This blog post was written by Briana Gorman, who recently began volunteering at the Cary Store and is an amateur DIY-er.
As every good DIY-er knows, sanding is an important step when refinishing any project. It can help revitalize an old dresser or give new life to forgotten pieces of furniture. The Habitat Wake ReStores are full of great items where a little bit of sanding can go a long way.
So for all those sanding newbies out there, here are some sanding basics to make sure all your projects turn out looking better than ever.
When to sand?
- The main purpose of sanding is to remove any previous paint or varnish when refinishing a piece of furniture and to smooth over any unwanted scratches
- Depending on the item, you made need to use paint or varnish chemical strippers before you can begin sanding
- Typically if you are just re-painting a piece of furniture it will only requiring sanding. Staining will require chemical stripping.
Picking a paper
- Sandpaper is categorized by “grit”, which is the number of sand granules per square inch of paper. The lower the number the more abrasive the paper, while higher numbers indicate a finer finish.
- For most projects for household objects, sandpaper with grit number between 60 and 220 will suffice.
- In general, start with the coarser paper to remove material faster and work your way up to the higher numbered paper for a polished finish.
- The finer paper is also ideal for using on corners and smoothing out unique shapes or designs in furniture.
For household projects, there are two main types of sanding methods. The choice depends on the type of piece, the size of the piece and the amount of time you want to spend sanding.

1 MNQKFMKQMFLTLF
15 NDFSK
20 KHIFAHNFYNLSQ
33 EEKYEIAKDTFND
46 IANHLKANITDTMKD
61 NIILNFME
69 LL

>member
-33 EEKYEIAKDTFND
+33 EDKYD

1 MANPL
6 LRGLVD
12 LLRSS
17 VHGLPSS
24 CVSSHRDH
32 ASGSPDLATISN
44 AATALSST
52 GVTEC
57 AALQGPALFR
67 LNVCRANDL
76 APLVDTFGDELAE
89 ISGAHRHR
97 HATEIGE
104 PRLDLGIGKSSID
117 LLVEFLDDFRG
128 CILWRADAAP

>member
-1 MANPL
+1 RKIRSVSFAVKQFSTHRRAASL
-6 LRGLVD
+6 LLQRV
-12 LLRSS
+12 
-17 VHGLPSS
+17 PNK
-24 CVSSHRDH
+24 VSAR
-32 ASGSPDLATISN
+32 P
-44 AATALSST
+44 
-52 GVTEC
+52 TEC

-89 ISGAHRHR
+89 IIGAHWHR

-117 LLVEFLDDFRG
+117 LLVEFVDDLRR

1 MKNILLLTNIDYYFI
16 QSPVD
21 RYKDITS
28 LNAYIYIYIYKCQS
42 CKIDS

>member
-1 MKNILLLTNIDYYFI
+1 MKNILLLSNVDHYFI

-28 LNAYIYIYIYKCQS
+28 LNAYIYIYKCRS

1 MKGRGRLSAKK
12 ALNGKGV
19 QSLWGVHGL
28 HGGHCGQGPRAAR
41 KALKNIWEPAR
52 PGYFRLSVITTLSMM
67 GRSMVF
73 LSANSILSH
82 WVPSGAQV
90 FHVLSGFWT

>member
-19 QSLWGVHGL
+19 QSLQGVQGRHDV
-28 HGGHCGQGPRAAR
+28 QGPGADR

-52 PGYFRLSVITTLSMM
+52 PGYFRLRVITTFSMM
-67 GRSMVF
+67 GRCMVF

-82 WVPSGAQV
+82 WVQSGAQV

- Hand sanding – This method is self-explanatory as it involves using a piece of sandpaper to sand furniture by hand. Sanding by hand gives you total control of whatever you are sanding, but it can be a time-consuming process.
- Orbital sander – This handheld tool is commonly used for household projects and consists of a small circular disc covered in sandpaper. The orbital sander is ideal for large, flat surfaces as it allows you to quickly sand an item. You will still need to sand hard to reach corners by hand, however.
- This one might seem a bit obvious but it’s worth stating out loud. The best place to do your sanding project is outside. Sanding is messy business and you don’t want all that dust in your house.
- Safety first. Always make sure you wear a mask and some eye protection when sanding. Just as you don’t want that dust in your house, you don’t want that dust in your body!
- Be sure to always sand in the direction of the grain. Sanding across the grain will be noticeable after you apply the finish and it does not look good. Trust me!
- After you finish sanding, be sure to remove all dust from the surface of the piece before applying paint or stain as you don’t want any rough patches. A damp cloth or a tack cloth are the best methods to ensure the dust is entirely removed.
Happy sanding y’all!